Kissinger: I don’t believe it is possible to get a fixed term from Egypt. If Sadat were to agree in writing that a negotiation for a final peace wouldn’t start for six years, he couldn’t survive. You must at least address the contingency that he will reject it. It is not unreasonable, but we have to consider the consequences if this fails. Egypt could be driven into a war with Syria; people here are already saying we should settle it with the Soviet Union. You are better off, also, not linking any step to a final peace, but to focus on step-by-step.
There is no linkage between the Sinai and the Golan. If Sadat demands that, we will probably have to go to Geneva. Our fear is a mas[Page 495]sive blow-up caused by the frustration of the Arabs. What we want is that the Arabs see that they make progress only through us and that radical demands get nowhere.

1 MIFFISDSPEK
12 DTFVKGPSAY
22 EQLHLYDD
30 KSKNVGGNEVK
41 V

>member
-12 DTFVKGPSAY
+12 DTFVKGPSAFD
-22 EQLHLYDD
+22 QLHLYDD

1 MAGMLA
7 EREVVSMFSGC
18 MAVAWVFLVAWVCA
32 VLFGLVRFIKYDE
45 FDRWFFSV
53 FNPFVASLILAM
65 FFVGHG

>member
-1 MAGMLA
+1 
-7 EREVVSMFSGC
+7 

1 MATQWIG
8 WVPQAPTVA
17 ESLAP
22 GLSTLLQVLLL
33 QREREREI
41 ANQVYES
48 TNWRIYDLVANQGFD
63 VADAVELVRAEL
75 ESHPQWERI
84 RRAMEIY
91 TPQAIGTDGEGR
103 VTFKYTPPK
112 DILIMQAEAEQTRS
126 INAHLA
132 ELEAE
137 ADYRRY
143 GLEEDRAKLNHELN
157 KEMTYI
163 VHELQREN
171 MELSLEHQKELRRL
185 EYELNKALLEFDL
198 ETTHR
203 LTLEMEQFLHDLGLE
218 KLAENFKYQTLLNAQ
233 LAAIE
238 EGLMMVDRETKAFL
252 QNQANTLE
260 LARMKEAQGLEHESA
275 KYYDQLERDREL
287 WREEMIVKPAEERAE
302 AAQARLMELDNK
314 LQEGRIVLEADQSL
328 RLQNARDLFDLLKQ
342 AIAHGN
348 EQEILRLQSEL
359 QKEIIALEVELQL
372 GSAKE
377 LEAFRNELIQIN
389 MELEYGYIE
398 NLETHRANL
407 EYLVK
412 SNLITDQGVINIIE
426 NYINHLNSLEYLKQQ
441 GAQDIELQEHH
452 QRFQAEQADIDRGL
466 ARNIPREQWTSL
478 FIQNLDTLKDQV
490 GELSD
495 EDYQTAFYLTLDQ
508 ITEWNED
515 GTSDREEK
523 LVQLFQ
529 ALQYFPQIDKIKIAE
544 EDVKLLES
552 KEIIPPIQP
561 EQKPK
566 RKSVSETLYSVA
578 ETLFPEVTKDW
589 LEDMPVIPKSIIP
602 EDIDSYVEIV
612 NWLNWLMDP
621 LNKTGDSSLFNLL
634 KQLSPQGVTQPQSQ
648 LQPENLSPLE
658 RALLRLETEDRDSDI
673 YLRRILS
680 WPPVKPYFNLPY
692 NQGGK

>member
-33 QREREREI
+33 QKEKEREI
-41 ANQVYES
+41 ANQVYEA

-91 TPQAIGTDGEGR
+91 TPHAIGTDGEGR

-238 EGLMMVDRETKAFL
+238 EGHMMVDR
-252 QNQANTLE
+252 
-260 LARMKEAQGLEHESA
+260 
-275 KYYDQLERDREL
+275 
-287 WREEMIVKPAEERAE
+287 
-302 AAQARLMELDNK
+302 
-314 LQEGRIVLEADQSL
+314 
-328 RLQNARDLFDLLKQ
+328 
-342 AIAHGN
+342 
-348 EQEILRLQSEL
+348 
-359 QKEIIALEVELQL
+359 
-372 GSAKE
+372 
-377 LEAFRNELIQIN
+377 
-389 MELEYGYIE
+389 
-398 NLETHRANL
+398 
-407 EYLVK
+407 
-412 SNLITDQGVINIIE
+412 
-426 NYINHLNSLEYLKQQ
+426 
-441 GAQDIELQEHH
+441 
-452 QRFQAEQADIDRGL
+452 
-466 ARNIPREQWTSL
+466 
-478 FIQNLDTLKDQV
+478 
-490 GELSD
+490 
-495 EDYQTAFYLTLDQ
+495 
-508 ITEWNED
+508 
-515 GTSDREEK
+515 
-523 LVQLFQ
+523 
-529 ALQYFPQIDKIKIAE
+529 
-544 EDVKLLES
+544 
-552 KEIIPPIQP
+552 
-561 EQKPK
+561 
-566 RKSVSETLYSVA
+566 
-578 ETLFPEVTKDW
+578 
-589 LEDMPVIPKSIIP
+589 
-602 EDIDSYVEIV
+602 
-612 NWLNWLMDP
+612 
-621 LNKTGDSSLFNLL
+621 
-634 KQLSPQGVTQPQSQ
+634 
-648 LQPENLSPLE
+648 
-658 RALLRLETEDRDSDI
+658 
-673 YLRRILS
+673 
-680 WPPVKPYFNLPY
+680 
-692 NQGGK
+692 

Allon: We don’t want a stalemate. But in addition to no fixed term, the UNEF mandate has to be given permanently. The Security Council should be able only to terminate, not to renew, the mandate.
President: We have never linked Egyptian and Syrian settlements. Do I understand that the passes and the oil fields can be settled if we can get something on time and UNEF?
Allon: That’s a good question. I deliberately avoided a Cabinet debate. I felt the Cabinet was not well disposed when I left because of the Arab statements, so I have no authorization. But there is a direct relation between what we can give and what we can get.
Kissinger: If what you want can be achieved from Egypt, we are okay, but suppose we can’t. Sadat has not been willing to talk frankly to Eilts. What we need to achieve is a concrete understanding on this trip, because if we keep talking along inconclusively, we may find one day that Sadat will blow up. We have to make a basic plan for contingencies. Even if his proposals are reasonable they may not be achievable. But all the problems must be weighed against the alternatives we will face.